“What is the future of cash in the UK? Less cash but not cashless

Sarah John, Chief Cashier of Bank of England (one who signs the banknotes) in this speech looks at this question most central bankers are asking: What is the future of cash?

….standing at the crossroads in my cash landscape today, I feel confident in saying that cash will remain a critical part of the UK payments landscape for some time to come. But we are clearly bridging to a new world, with lower cash usage, and we need to start preparing now in the UK to ensure that in that world
people continue to have choice in how they make their payments. The Bank of England is committed to supporting cash as a viable means of payment for as long as the public still wants to use it.

We will do that by helping to create a new wholesale cash distribution system that is efficient, resilient and sustainable, and that is fit for purpose in a lower cash usage world. And we will also work to ensure our efforts are co-ordinated with the cash industry and other authorities in the UK. It is only by doing so that we can continue to support people’s ability to choose how to make their payments as the landscape evolves, and importantly, make sure that no-one is left behind.

In another speech,  Charles Randell, Chair of FInancial Conduct Authority points out how branches are disappearing and cash usage is becoming less. Yet, we need to be careful:

All bankers should watch ‘It’s a Wonderful Life’. It captures the range of feelings people have about bankers. George Bailey is the good banker who has the interests of Bedford Falls at heart. Henry Potter is the bad banker who comes to town with a plan to drive Bailey Building and Loan out of business so that he can exploit the town’s citizens.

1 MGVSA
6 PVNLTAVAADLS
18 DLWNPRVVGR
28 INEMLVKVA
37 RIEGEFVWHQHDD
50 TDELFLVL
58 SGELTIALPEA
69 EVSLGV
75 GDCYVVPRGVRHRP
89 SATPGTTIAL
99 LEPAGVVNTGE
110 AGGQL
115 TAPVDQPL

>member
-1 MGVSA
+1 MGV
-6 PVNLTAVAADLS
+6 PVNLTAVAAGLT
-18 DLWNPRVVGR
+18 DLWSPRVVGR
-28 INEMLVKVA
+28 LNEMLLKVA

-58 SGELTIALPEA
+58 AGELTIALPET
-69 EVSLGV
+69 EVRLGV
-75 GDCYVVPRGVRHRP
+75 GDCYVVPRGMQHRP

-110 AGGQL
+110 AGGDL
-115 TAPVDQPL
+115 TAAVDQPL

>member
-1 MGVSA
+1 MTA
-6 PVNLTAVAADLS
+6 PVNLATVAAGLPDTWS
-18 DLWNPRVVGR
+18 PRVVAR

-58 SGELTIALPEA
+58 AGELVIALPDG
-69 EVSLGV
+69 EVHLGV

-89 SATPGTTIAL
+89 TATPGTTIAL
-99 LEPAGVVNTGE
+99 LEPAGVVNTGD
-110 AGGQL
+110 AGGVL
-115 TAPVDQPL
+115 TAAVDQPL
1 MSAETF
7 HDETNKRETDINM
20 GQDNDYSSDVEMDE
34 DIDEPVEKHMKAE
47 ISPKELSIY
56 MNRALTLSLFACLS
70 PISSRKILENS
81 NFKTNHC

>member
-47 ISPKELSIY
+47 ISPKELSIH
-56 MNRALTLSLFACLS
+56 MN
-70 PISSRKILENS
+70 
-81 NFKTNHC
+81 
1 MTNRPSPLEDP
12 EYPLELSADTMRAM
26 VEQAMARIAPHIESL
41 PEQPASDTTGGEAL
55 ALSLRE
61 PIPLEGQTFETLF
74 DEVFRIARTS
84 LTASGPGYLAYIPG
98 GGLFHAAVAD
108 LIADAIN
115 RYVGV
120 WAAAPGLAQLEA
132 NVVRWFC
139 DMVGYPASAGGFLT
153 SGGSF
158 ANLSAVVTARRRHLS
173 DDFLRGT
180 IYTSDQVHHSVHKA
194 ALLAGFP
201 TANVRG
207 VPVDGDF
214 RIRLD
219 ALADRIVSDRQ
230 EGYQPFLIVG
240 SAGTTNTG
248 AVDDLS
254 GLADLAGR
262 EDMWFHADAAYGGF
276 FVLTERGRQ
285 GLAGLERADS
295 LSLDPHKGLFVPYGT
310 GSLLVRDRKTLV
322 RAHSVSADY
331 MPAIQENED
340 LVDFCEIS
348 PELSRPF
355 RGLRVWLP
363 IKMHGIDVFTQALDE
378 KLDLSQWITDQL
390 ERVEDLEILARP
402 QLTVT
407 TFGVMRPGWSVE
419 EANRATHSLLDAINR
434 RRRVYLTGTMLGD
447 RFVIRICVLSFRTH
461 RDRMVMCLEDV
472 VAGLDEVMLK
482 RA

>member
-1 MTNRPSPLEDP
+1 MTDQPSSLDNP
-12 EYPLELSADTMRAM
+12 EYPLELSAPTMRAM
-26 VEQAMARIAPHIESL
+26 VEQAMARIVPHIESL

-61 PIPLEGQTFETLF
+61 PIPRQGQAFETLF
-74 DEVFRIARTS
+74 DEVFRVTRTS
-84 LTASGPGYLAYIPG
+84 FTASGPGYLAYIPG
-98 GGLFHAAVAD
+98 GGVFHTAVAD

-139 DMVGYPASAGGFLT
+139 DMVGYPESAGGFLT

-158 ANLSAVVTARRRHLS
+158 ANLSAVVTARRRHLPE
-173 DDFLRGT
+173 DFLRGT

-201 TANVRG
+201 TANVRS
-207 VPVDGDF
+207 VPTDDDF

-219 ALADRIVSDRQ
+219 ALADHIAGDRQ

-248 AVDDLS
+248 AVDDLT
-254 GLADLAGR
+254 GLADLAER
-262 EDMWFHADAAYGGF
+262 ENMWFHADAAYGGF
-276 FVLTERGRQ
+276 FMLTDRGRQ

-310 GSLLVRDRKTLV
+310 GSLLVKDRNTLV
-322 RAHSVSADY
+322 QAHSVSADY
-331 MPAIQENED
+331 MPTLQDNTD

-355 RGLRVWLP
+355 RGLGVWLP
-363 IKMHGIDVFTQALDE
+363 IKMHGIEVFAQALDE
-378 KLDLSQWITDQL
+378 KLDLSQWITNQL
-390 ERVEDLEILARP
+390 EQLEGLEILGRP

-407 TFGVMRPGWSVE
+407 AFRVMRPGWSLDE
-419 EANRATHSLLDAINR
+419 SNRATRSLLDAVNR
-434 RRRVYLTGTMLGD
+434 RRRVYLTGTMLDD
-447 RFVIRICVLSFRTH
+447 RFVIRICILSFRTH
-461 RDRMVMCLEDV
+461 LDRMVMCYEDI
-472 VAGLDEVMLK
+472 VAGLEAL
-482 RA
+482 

But if there’s a remake of ‘It’s a Wonderful Life’, the plot needs to change. Today’s issue isn’t banks coming to town, it’s banks leaving town.

A couple of weeks ago I visited Burslem, a town of 22,000 people, one of the 6 that make up Stoke-on-Trent. It’s the mother town of the Potteries, once home to Royal Doulton and Wedgwood, and home to many magnificent examples of Victorian civic architecture.

Burslem’s also been in the news as the first town of its size to have no bank branch and no free-to-use ATMs.  3 banks have closed their branches and the nearest ATM to the town centre charges 95p for withdrawals. The local MP, Ruth Smeeth, took me round to show me the impact that the lack of free access to cash has on her constituents.

Burslem’s a beautiful town, but it’s one with economic challenges. Local manufacturing jobs have dwindled. It’s a low wage and low income area, on average. Food bank and high cost credit usage – legal and illegal – spike during the school holidays when free school meals aren’t available. We know that people on lower incomes are disproportionately high users of cash(link is external), partly because they find it useful to budget with cash: you can’t spend what isn’t in your wallet. Now that Universal Credit is paid directly into bank accounts – which may result in fewer people being completely unbanked(link is external) – it does mean that to budget in this way you have to take cash out.

So there’s a big cash economy in Burslem, in the pubs, hairdressers, cafes and takeaways. At the twice yearly Burslem fair, which funds local charitable activities. At the Swan Bank Church, which is one of the other ties binding this community together. 

LINK, the ATM operator network, uses a radius of 1 kilometre from the nearest free-to-use cashpoint to assess whether ATM operators should receive additional premiums for keeping ATMs open. And on a map, viewed in our office or in a bank’s headquarters in London, it looks like there’s a free-to-use ATM within 1 kilometre of Burslem town centre. But once you’ve walked past the one at the McColl’s store on the way in from Longport station, you realise there’s a steep hill up to town. If your mobility is impaired, if you’re elderly or pushing a buggy, it could be impossible to make the trip. And if you’re in Burslem enjoying the nightlife on which the town centre depends, it’s a long round trip to a free-to-use ATM. Of course, at night the only place in the town centre where you can take money out without a fee – the Post Office counter – is closed. And in the daytime there can be long queues and not much privacy in the Post Office.

 

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